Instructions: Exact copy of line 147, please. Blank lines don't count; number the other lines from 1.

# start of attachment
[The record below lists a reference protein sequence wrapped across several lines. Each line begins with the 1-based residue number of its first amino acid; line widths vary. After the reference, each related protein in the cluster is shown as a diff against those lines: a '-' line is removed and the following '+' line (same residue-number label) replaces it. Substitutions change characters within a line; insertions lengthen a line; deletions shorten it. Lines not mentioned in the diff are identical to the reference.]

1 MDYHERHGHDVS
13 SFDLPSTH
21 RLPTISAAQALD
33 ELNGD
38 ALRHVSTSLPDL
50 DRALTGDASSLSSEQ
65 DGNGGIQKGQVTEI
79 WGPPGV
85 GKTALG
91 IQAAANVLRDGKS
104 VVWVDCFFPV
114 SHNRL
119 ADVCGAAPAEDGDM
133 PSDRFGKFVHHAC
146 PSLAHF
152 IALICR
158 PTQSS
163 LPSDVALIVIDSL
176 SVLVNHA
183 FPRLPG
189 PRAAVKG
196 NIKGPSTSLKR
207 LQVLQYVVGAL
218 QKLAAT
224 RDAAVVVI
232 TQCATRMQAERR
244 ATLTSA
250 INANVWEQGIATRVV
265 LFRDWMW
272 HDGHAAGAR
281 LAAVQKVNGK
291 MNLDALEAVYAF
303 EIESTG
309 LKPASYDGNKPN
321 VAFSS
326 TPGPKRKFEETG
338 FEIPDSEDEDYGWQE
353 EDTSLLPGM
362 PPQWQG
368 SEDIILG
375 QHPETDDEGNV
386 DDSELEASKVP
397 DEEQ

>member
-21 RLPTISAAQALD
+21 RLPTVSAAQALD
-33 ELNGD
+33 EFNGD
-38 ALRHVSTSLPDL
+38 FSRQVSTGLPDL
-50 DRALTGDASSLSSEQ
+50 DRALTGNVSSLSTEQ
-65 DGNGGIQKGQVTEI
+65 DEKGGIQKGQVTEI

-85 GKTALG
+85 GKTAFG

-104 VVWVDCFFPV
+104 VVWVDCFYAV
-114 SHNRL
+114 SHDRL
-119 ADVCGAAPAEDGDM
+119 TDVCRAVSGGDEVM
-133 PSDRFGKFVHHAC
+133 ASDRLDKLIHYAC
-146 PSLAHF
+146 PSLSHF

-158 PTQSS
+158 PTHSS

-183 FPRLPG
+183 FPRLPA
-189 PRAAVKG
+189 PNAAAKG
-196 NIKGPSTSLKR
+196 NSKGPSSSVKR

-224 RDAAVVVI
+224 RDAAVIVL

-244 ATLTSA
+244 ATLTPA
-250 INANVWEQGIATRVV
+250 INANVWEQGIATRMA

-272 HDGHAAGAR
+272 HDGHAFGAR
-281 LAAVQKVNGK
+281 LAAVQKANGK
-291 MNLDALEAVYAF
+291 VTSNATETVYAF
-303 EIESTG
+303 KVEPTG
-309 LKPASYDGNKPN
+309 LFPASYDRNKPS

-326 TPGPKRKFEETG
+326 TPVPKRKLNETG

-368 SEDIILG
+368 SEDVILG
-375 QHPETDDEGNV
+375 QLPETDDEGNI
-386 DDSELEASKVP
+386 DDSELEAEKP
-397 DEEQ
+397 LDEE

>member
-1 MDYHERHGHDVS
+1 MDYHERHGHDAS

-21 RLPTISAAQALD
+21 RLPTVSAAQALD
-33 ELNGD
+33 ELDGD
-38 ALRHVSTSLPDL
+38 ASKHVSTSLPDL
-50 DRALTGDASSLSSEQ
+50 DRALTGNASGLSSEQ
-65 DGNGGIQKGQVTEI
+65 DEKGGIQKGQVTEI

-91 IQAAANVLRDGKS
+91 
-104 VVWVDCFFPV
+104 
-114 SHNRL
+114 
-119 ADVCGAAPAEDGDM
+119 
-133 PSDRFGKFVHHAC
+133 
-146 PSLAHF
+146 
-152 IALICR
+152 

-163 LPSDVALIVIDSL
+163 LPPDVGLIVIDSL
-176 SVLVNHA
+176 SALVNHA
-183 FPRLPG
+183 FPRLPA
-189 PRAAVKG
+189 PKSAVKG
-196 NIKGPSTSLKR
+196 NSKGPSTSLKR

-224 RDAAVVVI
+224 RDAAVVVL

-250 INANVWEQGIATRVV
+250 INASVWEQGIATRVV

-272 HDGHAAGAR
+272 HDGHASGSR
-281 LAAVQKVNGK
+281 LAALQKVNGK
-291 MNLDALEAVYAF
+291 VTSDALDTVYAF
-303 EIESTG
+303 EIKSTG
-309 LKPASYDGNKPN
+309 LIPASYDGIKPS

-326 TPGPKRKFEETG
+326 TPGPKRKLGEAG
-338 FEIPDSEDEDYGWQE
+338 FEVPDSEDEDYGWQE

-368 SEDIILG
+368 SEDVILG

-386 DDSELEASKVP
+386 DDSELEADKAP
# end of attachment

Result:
-291 MNLDALEAVYAF